Ray kicked things off in the Fantasy Top 5 series by ranking the top-five fantasy players from the World Series champions Boston Red Sox on Monday. We keep it in the American League East today, ranking the top-five players from the Tampa Bay Rays. Joe Maddon's club finished 92-71 and second in the AL East, beating the Cleveland Indians in the Wild Card round before being knocked out by the Red Sox in the AL Division Series.
5. Matt Moore
Moore looked like the run-away AL Cy Young favorite through the first two months, going 8-0 in 11 starts with a 2.18 ERA and 57 strikeouts in 62 innings. Then he gave up six, eight and five runs in his next three turns, showing serious command issues and struggling to go deep into games. That's been the rub on Moore throughout his early career. While he struck out 143 in 150 1/3 innings, he also walked 76. Moore's walk rate increased from 10.7 percent to 11.8 percent, which would have led the league if he qualified. That's worse than Ryan Dempster and Edinson Volquez. I was super high on Moore entering 2013, but I can't recommend him before 30 other starters at this point. He still shows flashes of utter dominance at times, but my overall outlook on Moore is fading.
I won't write too much about Jennings, because I wrote about the ultra-talented outfielder at The Dynasty Guru here. That was back in August, but I still have total faith despite a ho-hum finish to the year. The 27-year-old hit .252/.334/.414 with a career-high 14 home runs, 82 runs, 54 RBIs and 20 steals. Fantasy owners were undoubtedly expecting more speed after he stole 31 bases in 2012, but he made up for it with production across the board. His batting average, on-base percentage and slugging percentage all increased, but it's going to be hard for Jennings to reach 20 home runs with a 35.9-percent fly ball rate. If he can stay on the field for 150 games, 100 runs are likely, and I'm looking forward to a 15/25 season in 2014.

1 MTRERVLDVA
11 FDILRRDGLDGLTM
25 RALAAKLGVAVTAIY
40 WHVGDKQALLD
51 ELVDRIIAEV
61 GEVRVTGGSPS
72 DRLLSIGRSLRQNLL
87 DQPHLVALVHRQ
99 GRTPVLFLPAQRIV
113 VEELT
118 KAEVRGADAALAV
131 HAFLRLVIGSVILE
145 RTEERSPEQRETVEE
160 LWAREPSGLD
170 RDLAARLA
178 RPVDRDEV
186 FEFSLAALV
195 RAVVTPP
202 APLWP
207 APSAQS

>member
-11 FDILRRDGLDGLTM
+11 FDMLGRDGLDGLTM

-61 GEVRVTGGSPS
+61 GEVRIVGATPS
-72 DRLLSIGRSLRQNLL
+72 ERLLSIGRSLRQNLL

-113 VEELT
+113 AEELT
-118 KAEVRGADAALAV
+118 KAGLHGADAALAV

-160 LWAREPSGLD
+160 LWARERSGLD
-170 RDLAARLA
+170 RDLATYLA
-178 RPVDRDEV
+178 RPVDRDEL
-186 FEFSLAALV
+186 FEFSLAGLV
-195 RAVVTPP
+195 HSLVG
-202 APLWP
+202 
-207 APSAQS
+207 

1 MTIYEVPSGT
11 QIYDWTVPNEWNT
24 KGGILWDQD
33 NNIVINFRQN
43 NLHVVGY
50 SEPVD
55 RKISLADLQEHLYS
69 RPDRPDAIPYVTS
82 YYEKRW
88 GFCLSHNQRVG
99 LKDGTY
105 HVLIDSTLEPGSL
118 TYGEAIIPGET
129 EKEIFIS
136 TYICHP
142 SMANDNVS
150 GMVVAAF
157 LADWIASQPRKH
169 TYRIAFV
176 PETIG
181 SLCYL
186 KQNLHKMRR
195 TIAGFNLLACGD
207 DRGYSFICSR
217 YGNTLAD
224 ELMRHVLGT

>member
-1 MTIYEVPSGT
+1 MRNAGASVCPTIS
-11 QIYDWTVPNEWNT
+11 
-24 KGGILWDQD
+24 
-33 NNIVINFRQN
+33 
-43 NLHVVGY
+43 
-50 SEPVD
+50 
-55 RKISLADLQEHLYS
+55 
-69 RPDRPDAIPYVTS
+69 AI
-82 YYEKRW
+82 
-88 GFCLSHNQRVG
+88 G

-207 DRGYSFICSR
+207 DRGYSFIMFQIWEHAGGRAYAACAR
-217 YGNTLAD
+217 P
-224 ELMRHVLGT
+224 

3. Wil Myers
Myers sure looked comfortable in his big-league debut, hitting .293/.354/.478 with 13 home runs, 50 runs, 55 RBIs and five steals in 88 games. Over a full 162, those numbers come out to 28 home runs, 92 runs, 101 RBIs and nine steals. I'm not convinced he reaches those lofty marks as soon as next season, but I am comfortable projecting Myers as a top-25 outfielder. The problem is Myers will certainly go a lot higher than that in drafts, and I'm not going to be the one to pay the price. I don't see a giant spike in home runs coming, given his 33.9-percent fly ball rate in 2013. There's still some work to be done here.
2. David Price
Price may soon be on the move, but he's still considered one of the best lefties in the game. Despite missing time in 2013, Price tossed 186 2/3 innings with a 3.33 ERA and 1.10 WHIP, striking out 151 batters in the process. It's a far fall from 205 strikeouts in 2012 and 218 in 2011, but he did shed his walk rate to an elite 3.7 percent. Fantasy owners would take more strikeouts if it also meant taking a few more walks, but Price lost two ticks on his fastball in 2013, according to FanGraphs, throwing at 93.5 mph. Price's swinging strike rate (7.9 percent) was also on the decline, coming in below the league average rate of 9.3 percent. I'm still comfortable penciling in Price for roughly 180 strikeouts, but the days of 200 are probably gone. That being said, he's still a top-15 starter for me. He's a safe bet for a low-3.00s ERA. Consider Price a low-end No. 1.
Longoria shed his brittle label and missed all of two games in 2013, slashing .269/.343/.498 with 32 home runs, 91 runs and 88 RBIs, giving him three 30-home run campaigns since 2009. Longoria has a .230 ISO in back-to-back seasons, and it hasn't dipped below .213 in his six-year career. You should fully expect 30 more bombs in 2014. The 28-year-old sacrificed batting average for power in the second half, but his RBI total was underwhelming, ranking 14th in the American League. That's just fluky. I see Longoria reaching 100 RBIs in 2014. He reached 100 in 2009 and 2010, and was one away in 2011. While Longoria's strikeout rate increased from 19.6 percent to 23.4 percent and his batting average dropped from .289 to .269, keep in mind he did maintain a .280-average in 2010 with a 20.9-percent strikeout rate. And he's a career-.275 hitter. Longoria is my No. 2 third baseman after the all-mighty Miguel Cabrera. You can have Adrian Beltre's consistency or David Wright's steals; I'll take Longoria's upside.